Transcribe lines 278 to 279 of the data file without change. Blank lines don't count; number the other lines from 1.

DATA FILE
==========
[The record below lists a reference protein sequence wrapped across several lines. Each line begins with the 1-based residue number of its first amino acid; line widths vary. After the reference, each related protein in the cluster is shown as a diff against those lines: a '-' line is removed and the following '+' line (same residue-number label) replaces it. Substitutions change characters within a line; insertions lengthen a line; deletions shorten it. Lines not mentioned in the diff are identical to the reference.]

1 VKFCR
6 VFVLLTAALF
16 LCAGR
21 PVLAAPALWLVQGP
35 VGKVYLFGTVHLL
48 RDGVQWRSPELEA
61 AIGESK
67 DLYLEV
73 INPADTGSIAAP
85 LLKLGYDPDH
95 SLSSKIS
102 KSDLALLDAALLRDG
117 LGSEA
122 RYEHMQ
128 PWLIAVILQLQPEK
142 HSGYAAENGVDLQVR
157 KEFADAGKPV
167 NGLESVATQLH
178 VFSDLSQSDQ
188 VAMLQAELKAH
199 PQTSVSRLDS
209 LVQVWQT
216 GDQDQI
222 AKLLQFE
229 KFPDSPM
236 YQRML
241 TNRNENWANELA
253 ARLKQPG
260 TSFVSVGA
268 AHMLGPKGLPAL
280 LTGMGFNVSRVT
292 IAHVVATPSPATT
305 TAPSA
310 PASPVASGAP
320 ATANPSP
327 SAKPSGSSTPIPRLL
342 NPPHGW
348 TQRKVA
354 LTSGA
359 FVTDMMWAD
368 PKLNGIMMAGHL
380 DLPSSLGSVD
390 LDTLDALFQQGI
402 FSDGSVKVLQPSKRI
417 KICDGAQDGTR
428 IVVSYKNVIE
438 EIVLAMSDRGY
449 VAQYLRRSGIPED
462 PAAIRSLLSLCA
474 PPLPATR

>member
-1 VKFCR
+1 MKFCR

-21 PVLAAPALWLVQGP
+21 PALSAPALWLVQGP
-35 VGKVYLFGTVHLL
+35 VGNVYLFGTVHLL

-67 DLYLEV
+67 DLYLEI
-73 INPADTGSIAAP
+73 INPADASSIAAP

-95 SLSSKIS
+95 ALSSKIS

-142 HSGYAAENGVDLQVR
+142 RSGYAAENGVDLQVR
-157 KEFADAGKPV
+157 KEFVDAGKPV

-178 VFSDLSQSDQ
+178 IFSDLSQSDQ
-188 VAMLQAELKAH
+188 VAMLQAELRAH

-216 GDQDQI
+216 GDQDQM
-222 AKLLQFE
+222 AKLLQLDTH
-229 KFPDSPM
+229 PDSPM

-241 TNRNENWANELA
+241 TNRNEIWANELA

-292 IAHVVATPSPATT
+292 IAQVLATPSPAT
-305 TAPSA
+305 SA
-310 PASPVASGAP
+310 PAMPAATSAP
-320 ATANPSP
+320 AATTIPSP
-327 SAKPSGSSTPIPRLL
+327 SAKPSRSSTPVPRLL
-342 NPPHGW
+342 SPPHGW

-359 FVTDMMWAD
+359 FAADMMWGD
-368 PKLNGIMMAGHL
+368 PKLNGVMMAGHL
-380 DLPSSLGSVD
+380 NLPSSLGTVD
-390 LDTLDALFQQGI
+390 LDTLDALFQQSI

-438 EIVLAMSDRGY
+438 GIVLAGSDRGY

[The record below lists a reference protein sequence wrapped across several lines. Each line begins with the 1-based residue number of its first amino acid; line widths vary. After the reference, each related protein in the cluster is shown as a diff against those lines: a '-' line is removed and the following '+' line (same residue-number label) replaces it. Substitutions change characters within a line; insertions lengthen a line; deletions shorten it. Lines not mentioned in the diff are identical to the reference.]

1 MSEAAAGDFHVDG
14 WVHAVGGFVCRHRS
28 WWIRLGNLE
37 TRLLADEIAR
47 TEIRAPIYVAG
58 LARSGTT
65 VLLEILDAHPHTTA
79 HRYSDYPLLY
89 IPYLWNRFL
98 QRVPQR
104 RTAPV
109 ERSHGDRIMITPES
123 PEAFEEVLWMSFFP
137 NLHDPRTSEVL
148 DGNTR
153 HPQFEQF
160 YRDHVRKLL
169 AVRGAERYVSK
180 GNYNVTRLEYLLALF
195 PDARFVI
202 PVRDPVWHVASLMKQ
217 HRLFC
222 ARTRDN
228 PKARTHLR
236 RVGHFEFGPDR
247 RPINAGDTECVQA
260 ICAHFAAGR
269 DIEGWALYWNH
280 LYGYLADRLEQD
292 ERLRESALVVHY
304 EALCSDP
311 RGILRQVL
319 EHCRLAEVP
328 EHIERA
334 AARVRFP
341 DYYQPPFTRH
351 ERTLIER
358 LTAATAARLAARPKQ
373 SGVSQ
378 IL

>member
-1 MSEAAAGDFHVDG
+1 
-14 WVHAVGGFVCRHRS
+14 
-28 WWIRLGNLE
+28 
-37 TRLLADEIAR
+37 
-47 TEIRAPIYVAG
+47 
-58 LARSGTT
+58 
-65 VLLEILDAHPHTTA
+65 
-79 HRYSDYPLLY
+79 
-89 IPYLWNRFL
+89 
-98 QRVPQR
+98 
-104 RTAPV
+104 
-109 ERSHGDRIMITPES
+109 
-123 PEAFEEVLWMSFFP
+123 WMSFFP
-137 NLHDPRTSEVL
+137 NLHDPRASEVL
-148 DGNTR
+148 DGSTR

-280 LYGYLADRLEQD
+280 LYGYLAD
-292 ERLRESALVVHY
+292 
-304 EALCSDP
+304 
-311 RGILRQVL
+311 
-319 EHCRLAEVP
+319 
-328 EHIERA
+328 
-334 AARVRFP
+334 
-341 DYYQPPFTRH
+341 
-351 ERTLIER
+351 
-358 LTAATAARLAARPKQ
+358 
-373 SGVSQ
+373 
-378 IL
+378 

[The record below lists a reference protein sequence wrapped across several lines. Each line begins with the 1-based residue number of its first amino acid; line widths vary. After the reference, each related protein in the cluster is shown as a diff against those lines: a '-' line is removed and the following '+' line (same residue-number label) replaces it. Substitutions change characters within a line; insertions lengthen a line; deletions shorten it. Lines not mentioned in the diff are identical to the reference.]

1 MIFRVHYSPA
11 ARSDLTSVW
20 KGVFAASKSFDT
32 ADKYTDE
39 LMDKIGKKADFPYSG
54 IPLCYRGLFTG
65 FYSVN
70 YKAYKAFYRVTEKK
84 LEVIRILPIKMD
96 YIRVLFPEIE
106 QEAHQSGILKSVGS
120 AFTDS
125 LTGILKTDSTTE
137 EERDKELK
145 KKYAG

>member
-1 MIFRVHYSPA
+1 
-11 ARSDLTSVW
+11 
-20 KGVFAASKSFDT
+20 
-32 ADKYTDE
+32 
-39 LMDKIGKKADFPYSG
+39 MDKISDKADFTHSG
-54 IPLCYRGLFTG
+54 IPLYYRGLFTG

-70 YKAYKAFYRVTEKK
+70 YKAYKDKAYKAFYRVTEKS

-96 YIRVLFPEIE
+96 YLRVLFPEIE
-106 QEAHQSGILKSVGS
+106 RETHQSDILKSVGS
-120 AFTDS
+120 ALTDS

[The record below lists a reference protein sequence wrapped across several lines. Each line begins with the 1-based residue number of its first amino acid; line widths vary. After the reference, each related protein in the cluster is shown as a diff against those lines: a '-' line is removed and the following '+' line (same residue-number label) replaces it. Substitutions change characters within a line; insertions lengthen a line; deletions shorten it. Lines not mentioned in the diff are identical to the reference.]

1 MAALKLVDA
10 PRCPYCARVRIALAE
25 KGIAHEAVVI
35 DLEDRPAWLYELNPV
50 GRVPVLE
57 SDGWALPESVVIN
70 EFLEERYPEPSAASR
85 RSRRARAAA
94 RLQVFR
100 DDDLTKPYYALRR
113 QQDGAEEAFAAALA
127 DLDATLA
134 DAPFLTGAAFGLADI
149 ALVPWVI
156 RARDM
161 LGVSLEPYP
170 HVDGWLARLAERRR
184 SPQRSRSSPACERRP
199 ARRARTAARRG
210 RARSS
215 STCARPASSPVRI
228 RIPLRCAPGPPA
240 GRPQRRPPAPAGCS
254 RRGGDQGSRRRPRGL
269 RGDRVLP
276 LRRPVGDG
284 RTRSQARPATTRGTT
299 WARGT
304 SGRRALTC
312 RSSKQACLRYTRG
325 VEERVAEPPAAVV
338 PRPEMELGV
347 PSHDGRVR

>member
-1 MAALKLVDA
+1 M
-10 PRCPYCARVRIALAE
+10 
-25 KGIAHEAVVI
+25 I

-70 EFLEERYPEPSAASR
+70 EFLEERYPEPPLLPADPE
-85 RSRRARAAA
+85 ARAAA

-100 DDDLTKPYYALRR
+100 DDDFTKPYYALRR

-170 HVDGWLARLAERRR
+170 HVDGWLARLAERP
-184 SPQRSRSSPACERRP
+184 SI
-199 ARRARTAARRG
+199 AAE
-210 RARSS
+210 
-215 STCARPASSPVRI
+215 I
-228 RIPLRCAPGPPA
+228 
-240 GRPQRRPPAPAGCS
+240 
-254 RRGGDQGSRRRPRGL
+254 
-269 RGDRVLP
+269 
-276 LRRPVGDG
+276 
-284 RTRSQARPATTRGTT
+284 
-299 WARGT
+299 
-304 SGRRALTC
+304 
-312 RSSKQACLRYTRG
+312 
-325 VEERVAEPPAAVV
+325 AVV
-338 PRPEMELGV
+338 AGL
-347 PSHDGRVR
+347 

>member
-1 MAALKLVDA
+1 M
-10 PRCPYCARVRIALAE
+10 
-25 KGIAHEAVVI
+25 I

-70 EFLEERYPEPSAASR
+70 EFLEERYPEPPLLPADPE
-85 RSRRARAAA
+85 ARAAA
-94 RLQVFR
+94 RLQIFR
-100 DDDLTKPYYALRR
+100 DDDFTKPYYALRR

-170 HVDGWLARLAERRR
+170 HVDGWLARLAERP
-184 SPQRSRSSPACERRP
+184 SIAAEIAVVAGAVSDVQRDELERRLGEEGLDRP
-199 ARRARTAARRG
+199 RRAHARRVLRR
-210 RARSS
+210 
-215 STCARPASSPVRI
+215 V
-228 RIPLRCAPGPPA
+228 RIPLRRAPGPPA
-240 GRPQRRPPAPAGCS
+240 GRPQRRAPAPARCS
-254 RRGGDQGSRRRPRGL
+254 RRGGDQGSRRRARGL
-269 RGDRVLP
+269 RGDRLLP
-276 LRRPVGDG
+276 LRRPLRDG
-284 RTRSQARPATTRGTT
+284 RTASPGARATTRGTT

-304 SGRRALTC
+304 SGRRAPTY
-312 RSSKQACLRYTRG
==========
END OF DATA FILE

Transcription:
+70 EFLEERYPEPPLLPADPE
-85 RSRRARAAA